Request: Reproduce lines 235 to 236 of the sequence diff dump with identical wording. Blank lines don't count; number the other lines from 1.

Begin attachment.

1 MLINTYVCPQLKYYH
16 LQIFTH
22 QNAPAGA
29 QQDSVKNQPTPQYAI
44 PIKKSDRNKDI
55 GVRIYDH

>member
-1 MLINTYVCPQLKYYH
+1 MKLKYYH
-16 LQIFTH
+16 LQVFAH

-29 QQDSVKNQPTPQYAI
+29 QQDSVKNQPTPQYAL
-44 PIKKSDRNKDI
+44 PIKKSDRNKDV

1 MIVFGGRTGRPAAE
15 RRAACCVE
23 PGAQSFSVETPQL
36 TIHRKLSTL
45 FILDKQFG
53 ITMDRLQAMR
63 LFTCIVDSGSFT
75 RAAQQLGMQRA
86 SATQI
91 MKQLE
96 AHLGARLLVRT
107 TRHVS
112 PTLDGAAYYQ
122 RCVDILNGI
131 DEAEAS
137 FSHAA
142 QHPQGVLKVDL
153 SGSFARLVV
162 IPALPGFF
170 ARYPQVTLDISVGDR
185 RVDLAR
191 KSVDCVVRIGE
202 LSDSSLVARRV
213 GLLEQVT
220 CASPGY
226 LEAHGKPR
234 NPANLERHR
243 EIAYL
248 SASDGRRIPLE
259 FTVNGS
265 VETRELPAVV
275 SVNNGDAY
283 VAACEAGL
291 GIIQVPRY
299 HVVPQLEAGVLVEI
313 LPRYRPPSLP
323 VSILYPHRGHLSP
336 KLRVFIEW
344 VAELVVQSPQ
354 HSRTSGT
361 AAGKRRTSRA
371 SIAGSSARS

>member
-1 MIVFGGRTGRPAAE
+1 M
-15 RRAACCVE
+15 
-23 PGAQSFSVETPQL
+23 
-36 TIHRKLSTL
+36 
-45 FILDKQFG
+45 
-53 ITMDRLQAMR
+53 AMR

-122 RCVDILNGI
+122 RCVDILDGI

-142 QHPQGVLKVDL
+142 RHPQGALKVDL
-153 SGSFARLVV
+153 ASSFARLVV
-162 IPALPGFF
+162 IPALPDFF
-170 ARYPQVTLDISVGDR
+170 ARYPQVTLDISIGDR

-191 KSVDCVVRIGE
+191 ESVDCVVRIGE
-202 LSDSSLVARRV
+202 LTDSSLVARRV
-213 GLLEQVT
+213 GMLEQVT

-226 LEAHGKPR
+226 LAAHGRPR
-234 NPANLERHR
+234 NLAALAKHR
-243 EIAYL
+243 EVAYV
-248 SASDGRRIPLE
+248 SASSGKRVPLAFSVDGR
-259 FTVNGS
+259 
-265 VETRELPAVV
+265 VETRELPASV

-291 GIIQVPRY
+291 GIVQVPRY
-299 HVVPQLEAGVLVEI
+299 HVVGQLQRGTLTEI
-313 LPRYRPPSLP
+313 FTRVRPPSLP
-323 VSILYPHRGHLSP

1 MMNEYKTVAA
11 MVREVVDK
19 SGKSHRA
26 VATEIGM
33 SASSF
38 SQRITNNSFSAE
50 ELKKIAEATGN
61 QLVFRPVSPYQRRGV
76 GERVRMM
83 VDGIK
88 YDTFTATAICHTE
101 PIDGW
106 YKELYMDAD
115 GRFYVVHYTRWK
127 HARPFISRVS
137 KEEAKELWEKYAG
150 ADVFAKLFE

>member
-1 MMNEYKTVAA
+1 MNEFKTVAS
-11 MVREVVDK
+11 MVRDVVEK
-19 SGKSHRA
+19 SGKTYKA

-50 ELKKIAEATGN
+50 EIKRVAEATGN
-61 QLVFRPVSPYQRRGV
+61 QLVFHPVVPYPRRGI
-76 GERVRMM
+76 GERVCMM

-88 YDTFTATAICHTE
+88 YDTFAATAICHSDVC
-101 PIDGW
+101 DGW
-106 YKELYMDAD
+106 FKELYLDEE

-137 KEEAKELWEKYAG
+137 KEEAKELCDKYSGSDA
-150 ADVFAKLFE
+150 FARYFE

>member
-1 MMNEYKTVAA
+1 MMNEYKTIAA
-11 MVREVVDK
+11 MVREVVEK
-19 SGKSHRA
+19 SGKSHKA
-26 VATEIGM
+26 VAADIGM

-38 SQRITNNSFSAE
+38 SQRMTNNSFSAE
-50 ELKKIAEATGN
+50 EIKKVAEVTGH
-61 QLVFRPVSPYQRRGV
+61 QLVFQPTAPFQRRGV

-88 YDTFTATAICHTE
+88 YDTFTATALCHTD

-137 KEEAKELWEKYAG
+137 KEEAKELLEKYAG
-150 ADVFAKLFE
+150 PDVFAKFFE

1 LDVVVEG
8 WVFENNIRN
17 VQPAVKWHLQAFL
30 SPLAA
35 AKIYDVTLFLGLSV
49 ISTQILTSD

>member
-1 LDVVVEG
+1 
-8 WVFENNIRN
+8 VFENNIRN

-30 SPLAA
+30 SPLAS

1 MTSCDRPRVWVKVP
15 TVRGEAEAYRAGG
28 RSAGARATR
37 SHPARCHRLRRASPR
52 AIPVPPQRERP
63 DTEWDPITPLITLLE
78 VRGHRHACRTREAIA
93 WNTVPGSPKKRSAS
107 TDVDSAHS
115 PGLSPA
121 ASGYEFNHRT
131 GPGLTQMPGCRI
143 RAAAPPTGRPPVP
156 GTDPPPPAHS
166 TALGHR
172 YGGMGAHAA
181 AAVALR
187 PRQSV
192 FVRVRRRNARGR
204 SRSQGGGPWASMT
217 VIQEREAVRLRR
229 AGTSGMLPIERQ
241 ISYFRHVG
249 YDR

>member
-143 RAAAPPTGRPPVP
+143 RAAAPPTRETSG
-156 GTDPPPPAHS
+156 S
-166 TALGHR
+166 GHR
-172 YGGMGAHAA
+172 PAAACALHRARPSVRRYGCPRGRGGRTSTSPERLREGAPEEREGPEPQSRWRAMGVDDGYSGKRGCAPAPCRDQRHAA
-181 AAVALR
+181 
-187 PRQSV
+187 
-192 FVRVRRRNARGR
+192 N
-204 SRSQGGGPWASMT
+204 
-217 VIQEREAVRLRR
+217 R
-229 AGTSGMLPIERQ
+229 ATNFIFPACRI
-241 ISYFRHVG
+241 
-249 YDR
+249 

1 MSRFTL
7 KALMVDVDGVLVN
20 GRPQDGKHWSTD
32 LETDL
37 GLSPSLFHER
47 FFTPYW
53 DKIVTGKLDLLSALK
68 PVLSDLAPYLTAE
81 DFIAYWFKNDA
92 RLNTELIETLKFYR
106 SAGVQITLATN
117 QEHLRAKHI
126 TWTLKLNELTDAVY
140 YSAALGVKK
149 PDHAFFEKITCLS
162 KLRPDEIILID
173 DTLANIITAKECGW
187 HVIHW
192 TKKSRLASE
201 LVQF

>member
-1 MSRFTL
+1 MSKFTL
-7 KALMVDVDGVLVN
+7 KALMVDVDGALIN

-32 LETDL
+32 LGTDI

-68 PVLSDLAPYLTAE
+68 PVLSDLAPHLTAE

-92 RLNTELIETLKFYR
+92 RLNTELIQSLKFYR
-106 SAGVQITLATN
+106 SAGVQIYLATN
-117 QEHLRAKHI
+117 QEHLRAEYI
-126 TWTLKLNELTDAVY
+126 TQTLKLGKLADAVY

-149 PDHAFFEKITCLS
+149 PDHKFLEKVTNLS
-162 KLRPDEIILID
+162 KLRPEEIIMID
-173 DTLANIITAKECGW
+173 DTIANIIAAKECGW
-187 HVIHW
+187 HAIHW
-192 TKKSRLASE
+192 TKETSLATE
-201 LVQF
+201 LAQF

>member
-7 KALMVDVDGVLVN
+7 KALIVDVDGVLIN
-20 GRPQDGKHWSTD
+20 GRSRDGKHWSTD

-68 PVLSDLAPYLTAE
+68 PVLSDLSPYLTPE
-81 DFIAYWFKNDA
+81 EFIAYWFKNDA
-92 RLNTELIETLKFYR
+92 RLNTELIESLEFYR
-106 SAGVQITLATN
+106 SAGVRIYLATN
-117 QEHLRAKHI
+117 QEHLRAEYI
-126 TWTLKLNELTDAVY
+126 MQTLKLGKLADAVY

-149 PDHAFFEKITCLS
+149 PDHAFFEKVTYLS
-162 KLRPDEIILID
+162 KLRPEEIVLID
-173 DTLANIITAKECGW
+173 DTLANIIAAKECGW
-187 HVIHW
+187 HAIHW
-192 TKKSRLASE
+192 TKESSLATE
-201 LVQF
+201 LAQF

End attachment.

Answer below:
53 DKIVTGKLDLLSALK
68 PVLSDLAPYLTAE